Several months ago I presented a series titled, “Walking By Faith Through a Pandemic.” I taught on how to experience God’s peace in the midst of life’s storms. It was very well received and so we adapted it into a short book. This blog is an excerpt from that book, Walking By Faith Through a Pandemic.
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In the late 1940s, W. H. Auden wrote the famous poem, “The Age of Anxiety.” He created it during a time when sociologists, psychologists, and psychiatrists agreed that people were much more fearful and anxious than their parents’ generation. Eighty years later, the problem is still not resolved. Our society is as anxious as ever, and the virus has only intensified the distress.
Dr. Tim Keller provides solid insight into the nature of our fear. He says we have drifted away from God as the source of a secure foundation. When we decide we don’t need God, that we can live better without Him, on our own, autonomously, we throw open the door for fear to infiltrate our lives. When we move away from God, we experience a real sense of our finiteness here on earth, often times inciting positions of the universe that are just too big to handle.
This reminds me of a story from my childhood.
When I was six, I remember persuading my parents to let me go trick or treating with a few older boys on Halloween night. I was excited and having a blast until I realized I couldn’t keep up with the group. Eventually, I became separated and had no clue where I was. As I wandered around by myself for what seemed like hours, I grew afraid and started to cry. It wasn’t until I saw my dad in the distance that my tears turned to a smile, feeling safe in his presence. All fear had disappeared.
Clearly, I tried to take on something that was too big for me to handle. It’s easy to believe we can run our lives better than God, but there is nothing more foolish than to think we have life under control when it is not controllable.
Do you know the moment a person experiences a true sense of peace in their lives? It’s when they believe they are secure. A person finds security when he builds his life on that which can’t be taken away. Conversely, insecurity is when you build your life on something that can be taken away. Note the key phrase: build your life on.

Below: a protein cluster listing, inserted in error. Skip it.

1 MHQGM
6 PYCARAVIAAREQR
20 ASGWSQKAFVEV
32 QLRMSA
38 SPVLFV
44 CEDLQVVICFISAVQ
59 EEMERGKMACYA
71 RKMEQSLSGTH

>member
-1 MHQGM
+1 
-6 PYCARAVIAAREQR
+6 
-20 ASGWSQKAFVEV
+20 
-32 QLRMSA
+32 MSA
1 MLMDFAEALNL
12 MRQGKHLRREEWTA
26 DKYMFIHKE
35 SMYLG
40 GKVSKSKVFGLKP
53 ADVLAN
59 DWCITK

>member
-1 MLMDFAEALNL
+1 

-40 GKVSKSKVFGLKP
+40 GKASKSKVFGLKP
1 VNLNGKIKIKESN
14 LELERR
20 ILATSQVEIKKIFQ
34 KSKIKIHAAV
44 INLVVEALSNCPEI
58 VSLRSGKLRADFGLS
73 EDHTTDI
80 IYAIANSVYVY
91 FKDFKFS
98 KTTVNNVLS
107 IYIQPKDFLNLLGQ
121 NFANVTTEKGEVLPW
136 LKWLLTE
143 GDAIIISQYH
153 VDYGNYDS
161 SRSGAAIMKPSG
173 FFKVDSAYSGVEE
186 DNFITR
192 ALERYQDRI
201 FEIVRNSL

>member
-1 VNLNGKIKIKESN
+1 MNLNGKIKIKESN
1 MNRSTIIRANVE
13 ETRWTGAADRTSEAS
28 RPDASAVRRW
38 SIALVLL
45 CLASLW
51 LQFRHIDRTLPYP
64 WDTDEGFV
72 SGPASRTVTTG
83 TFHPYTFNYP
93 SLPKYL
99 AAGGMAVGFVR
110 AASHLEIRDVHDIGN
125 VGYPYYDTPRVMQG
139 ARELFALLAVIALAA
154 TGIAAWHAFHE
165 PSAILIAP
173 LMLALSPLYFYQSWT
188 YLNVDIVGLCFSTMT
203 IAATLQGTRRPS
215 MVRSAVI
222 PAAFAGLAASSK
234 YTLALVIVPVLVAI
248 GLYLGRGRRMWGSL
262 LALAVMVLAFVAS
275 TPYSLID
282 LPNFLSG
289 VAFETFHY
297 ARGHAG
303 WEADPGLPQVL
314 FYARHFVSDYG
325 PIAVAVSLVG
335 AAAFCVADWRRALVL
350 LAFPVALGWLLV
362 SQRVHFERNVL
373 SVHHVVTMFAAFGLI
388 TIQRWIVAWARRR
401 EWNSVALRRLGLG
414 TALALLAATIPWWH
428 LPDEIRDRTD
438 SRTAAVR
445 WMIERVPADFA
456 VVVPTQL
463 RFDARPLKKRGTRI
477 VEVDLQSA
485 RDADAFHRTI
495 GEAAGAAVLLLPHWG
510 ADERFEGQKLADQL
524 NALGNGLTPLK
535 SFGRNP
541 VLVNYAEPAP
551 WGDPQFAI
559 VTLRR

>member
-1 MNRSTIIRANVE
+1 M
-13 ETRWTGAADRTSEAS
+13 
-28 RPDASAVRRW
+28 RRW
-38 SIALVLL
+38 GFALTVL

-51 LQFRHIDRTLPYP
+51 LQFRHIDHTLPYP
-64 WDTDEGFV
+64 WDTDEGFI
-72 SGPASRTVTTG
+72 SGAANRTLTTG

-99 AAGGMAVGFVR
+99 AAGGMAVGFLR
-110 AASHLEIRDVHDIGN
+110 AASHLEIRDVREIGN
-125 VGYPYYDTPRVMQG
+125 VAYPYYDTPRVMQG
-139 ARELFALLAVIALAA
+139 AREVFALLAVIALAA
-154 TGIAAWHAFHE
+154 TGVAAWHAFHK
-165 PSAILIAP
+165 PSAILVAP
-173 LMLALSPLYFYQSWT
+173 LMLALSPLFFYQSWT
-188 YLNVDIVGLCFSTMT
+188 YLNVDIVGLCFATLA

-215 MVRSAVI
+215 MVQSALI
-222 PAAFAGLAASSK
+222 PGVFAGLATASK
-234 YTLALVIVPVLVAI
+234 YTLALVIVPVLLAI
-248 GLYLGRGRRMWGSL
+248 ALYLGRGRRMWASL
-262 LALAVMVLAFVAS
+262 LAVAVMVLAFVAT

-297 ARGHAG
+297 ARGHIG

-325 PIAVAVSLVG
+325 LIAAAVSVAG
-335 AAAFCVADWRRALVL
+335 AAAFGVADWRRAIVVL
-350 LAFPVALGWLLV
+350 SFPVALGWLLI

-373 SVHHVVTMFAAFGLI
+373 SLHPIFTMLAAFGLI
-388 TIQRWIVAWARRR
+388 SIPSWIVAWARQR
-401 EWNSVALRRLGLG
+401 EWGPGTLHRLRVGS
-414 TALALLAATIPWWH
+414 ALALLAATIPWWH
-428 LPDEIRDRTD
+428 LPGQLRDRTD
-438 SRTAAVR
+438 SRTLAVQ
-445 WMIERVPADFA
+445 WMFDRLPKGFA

What is the foundation you have built your life upon? Is it something that you can lose? Can it be taken away from you?
Augustine believed your fears tell you a lot about yourself, that you can always follow your worries to that which you have built your life around.
The highly regarded existential psychologist, Rollo May, made this observation:
“Anxiety comes when something that you have put your real security in – something that made you feel in control, something that made you feel like you had an identity – is threatened or it implodes.”
Stephen Covey, in his insightful book, The Seven Habits of Highly Effective People, writes, “We all have a personal center, and whatever is at the center of your life is the source of your security.”
Is there an absolute security, a true foundation that can always be relied upon? The Bible teaches that Christ should be that center.
One moral philosopher and writer, who undeniably grasped this concept, was C. S. Lewis. Notably one of 20th century’s greatest thinkers, Lewis moved from atheism, to theism and, finally, to the Christian faith. In his search for truth, Lewis found it in the person of Jesus. He believed Christ was the one who could unify and guide his life, becoming his blessed and ultimate assurance.
Richard’s book Walking by Faith Through a Pandemic can be found on Amazon, our website or, if local, feel free to come by our offices.